OS X 10.8 Mountain Lion [Review]

By

OS X Mountain Lion is here, and it's even sleeker than Lion.
OS X Mountain Lion is here, and it's even sleeker than Lion.

Safari

In Mountain Lion, Safari’s finally stealing Google’s best browser idea and comining the search and location bars.

Way back in 2008, when Google first unveiled the Chrome browser, the search giant made what at the time seemed like a curious decision: they merged the location bar and the search bar into a single intelligent omnibar. Four and a half years later, Apple’s finally following suit with Safari in both Moutain Lion and the forthcoming iOS 6 update. It’s about time.

Safari’s new combined search and location bar is going to be a controversial move for some die-hards, but there are a lot of good reasons for it. Google had the right idea when they combined these two separate fields in Chrome. The fact of the matter is that when you look at the way most people use web browsers, they tend not to understand the distinction between searching for a site and typing in the URL to that site directly. Why make an arbitrary distinction between a URL and a search term if you can treat the location bar as both, directing users to where they need to be accordingly?

Safari’s new combined search and location bar is going to be a controversial change for some die-hards.

In iOS 6, Safari’s new unified location field will be a welcome change, specifically because it will free up some valuable screen real estate, particularly on the iPhone. On Mountain Lion, though, it results in a cleaner user-interface and a more user-friendly experience. Type a URL in the location bar and you will go directly to a website; type a search term in the location bar will send you off to Google instead, dynamically suggesting popular related search terms (or results from your bookmarks and history) as you type.

It all works well. Sadly, it’s a bare bones interpretation compared to Chrome’s, which allows you to set up all manner of site- and engine-specific search keywords in the omnibar, so that you can easily search, say, YouTube’s video results by just typing a keyword before your search term. Still, in regards to freeing Safari of one of its vestigial and unnecessary appendages, the new unified location bar is much appreciated, and we can only marvel at the fact that it took Apple this long to borrow one of Chrome’s best features.

Since Lion, Reading List has been improved to function less like a to-read list of bookmarks and more like a viable alternative to services like Instapaper and Readability. In Mountain Lion, web site URLs cannot only be saved to Reading List, but all of the page’s assets are cached and stored in the iCloud, allowing them to be loaded up instantly even without a web connection. In combination with the fantastic Reader functionality, Safari 6.0 does a better job than ever of making web content — particularly long-form journalism — pleasant to read, both on the Mac and on the iPhone and iPad.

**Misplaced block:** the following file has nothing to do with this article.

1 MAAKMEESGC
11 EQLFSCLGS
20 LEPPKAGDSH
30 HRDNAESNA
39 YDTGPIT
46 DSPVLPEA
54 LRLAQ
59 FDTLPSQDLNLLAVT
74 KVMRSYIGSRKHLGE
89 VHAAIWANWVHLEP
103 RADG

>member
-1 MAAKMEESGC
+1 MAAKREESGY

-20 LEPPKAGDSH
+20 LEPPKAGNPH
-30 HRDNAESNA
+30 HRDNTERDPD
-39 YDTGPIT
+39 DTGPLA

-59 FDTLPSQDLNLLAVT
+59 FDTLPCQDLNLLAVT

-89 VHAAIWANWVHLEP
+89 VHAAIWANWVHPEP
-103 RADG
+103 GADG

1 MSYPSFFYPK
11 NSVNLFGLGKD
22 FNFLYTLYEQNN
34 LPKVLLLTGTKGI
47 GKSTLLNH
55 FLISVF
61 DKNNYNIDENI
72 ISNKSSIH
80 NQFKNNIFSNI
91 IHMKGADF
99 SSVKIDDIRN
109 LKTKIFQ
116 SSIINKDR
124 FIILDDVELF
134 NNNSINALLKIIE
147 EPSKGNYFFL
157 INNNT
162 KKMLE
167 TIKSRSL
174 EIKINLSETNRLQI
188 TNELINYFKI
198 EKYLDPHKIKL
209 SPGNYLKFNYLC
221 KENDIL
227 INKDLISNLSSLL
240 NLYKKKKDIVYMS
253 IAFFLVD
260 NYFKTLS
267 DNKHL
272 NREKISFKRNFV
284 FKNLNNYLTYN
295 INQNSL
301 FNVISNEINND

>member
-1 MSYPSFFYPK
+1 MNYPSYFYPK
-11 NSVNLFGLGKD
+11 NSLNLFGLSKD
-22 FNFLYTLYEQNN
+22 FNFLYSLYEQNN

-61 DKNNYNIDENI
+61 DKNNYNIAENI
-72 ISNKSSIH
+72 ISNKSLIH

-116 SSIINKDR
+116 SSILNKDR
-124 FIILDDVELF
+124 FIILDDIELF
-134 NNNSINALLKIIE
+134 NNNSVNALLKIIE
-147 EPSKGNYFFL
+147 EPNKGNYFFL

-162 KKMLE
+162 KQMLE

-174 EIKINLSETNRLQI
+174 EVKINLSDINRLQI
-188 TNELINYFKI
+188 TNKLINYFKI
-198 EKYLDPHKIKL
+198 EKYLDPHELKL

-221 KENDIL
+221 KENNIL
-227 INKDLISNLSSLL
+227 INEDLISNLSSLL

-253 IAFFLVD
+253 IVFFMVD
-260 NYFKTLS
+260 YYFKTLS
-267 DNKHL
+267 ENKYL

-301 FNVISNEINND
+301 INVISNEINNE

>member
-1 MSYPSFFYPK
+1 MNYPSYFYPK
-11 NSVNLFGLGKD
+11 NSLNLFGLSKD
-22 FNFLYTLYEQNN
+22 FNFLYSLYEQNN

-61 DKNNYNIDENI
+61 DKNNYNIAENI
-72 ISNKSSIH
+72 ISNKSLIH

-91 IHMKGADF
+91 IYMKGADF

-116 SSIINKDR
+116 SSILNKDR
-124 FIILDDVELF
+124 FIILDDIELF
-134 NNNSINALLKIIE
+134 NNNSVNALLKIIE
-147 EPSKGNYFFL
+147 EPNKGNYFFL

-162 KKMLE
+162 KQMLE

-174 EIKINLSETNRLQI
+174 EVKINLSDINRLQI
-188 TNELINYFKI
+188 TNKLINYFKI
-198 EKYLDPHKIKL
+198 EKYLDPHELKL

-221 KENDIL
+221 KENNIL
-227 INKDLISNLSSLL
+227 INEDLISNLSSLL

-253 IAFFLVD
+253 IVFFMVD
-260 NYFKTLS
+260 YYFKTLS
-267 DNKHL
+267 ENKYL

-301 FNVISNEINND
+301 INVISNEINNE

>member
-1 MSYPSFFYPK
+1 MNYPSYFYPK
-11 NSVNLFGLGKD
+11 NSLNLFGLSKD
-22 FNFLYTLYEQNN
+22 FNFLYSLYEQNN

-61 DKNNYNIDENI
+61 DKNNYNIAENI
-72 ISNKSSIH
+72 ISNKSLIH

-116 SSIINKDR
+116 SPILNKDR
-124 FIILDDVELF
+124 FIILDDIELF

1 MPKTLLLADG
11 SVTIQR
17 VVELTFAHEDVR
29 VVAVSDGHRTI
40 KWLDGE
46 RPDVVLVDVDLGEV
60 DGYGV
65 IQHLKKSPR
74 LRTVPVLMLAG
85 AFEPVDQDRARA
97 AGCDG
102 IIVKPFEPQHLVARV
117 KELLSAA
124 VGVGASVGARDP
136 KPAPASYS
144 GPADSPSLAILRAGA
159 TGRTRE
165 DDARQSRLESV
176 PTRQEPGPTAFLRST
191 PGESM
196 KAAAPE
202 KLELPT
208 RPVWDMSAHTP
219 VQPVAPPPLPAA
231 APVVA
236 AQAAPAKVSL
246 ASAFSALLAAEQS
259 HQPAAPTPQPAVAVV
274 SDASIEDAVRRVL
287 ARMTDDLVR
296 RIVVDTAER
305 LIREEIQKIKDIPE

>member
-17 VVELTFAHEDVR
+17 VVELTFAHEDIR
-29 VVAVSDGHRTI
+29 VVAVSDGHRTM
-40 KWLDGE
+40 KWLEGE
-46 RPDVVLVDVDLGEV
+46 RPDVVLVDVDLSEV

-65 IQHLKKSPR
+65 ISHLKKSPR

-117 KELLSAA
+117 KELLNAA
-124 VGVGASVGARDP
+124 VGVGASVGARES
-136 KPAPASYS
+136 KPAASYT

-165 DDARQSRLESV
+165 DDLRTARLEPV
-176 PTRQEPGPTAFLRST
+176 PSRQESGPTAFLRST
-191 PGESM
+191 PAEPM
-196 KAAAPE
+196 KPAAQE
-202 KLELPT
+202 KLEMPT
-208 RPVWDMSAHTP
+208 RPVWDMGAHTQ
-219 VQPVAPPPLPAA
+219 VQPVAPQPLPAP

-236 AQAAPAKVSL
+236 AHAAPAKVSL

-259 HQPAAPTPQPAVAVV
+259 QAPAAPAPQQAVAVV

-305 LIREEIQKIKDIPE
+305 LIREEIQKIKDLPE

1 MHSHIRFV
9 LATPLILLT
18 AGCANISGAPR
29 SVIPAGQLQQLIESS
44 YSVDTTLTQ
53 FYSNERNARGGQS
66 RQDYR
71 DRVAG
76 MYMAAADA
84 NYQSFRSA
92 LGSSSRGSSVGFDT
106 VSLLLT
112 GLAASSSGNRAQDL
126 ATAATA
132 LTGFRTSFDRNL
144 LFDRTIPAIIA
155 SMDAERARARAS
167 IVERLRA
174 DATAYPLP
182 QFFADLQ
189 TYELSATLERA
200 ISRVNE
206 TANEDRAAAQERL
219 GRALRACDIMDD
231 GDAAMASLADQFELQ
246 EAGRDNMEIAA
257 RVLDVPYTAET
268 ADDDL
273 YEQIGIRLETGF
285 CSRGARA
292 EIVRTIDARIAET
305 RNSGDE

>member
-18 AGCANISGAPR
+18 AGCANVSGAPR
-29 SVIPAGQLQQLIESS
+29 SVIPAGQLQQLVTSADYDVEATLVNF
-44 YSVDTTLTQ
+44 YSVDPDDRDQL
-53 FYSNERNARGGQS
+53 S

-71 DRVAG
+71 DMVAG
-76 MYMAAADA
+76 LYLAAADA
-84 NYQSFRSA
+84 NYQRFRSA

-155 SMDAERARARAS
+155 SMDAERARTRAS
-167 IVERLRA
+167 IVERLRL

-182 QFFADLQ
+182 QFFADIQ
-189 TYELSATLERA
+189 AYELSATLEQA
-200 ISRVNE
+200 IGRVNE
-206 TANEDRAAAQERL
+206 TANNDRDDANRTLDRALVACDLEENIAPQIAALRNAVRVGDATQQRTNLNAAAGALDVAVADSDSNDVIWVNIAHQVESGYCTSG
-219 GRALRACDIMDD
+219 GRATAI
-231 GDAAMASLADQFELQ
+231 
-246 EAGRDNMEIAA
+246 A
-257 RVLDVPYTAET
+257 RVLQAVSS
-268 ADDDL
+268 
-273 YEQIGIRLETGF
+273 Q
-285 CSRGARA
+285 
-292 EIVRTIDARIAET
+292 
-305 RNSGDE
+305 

iCloud Tabs is pretty great.

iCloud Tabs is another cool new feature of Safari 6.0 (although regrettably one limited to devices running the iOS 6 beta, at least for now). Using iCloud Tabs, you can easily access any tabs that are open on your iPhone, iPad or Mac from any other device, simply by clicking the Cloud icon to the left of the location bar. Started reading a great article on your iPhone on the subway, and want to continue it on your MacBook Air at home? You used to have to email it to yourself: now, the link is just a couple clicks away.

Also new is an improved Tab view. Using a multitouch mouse or trackpad, you can pinch out in Safari to see all of your open tabs and swipe between them. It works fine, but it feels like another of the small but ultimately fairly pointless flourishes Apple has been adding to OS X since Lion to make the operating system “feel” more like iOS, not a feature that actually improves usability.

Otherwise, Safari under Mountain Lion isn’t looking to rock the boat too much. Over the last few years, Apple has mostly focused Safari development on refining what is still the cleanest, fastest and easiest-to-use default system browser shipping with any desktop or mobile operating system, and Safari 6 continues this tradition. There aren’t a lot of new features, but in conjuction with iCloud synchronization and Mountain Lion’s new sharing features, Safari feels more polished than ever.

Apple continues to focus on refining what is the cleanest, fastest and easiest-to-use default system browser shopping on OS, and in Mountain Lion, Safari feels more polished than ever.

Next Page: Sharing, Twitter & Facebook